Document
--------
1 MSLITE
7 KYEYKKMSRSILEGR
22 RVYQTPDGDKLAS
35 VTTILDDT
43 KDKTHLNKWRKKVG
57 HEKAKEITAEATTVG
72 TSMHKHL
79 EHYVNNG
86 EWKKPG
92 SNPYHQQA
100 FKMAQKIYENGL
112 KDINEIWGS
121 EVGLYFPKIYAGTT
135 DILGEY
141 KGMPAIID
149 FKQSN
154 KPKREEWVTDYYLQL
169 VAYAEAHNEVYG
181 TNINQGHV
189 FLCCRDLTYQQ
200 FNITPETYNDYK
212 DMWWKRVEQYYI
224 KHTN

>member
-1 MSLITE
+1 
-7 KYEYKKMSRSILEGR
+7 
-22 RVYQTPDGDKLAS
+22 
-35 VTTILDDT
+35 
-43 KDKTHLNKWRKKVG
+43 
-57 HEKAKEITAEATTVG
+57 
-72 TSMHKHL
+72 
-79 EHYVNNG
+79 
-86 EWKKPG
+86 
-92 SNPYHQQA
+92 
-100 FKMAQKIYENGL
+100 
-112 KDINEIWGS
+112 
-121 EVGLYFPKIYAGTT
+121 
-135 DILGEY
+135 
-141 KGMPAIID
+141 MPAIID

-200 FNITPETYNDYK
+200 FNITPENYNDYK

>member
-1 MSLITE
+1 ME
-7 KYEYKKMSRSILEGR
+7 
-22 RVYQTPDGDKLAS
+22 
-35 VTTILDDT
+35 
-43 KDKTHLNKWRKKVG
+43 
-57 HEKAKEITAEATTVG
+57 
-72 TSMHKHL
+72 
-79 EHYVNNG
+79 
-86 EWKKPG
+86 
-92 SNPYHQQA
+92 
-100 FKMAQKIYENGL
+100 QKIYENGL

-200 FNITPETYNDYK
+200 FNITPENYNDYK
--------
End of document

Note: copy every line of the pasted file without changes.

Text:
1 MSLITE
7 KYEYKKMSRSILEGR
22 RVYQTPDGDKLAS
35 VTTILDDT
43 KDKTHLNKWRKKVG
57 HEKAKEITAEATTVG
72 TSMHKHL
79 EHYVNNG
86 EWKKPG
92 SNPYHQQA
100 FKMAQKIYENGL
112 KDINEIWGS
121 EVGLYFPKIYAGTT
135 DILGEY
141 KGMPAIID
149 FKQSN
154 KPKREEWVTDYYLQL
169 VAYAEAHNEVYG
181 TNINQGHV
189 FLCCRDLTYQQ
200 FNITPETYNDYK
212 DMWWKRVEQYYI
224 KHTN

>member
-1 MSLITE
+1 
-7 KYEYKKMSRSILEGR
+7 
-22 RVYQTPDGDKLAS
+22 
-35 VTTILDDT
+35 
-43 KDKTHLNKWRKKVG
+43 
-57 HEKAKEITAEATTVG
+57 
-72 TSMHKHL
+72 
-79 EHYVNNG
+79 
-86 EWKKPG
+86 
-92 SNPYHQQA
+92 
-100 FKMAQKIYENGL
+100 
-112 KDINEIWGS
+112 
-121 EVGLYFPKIYAGTT
+121 
-135 DILGEY
+135 
-141 KGMPAIID
+141 MPAIID

-200 FNITPETYNDYK
+200 FNITPENYNDYK

>member
-1 MSLITE
+1 ME
-7 KYEYKKMSRSILEGR
+7 
-22 RVYQTPDGDKLAS
+22 
-35 VTTILDDT
+35 
-43 KDKTHLNKWRKKVG
+43 
-57 HEKAKEITAEATTVG
+57 
-72 TSMHKHL
+72 
-79 EHYVNNG
+79 
-86 EWKKPG
+86 
-92 SNPYHQQA
+92 
-100 FKMAQKIYENGL
+100 QKIYENGL

-200 FNITPETYNDYK
+200 FNITPENYNDYK